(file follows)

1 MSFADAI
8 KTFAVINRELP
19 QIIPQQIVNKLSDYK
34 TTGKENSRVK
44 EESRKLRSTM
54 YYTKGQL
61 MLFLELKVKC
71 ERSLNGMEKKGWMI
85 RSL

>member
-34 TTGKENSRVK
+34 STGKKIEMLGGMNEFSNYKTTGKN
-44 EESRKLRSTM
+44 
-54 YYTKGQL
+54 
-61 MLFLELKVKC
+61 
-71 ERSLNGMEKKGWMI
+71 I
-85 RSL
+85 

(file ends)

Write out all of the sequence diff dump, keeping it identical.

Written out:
1 MSFADAI
8 KTFAVINRELP
19 QIIPQQIVNKLSDYK
34 TTGKENSRVK
44 EESRKLRSTM
54 YYTKGQL
61 MLFLELKVKC
71 ERSLNGMEKKGWMI
85 RSL

>member
-34 TTGKENSRVK
+34 STGKKIEMLGGMNEFSNYKTTGKN
-44 EESRKLRSTM
+44 
-54 YYTKGQL
+54 
-61 MLFLELKVKC
+61 
-71 ERSLNGMEKKGWMI
+71 I
-85 RSL
+85 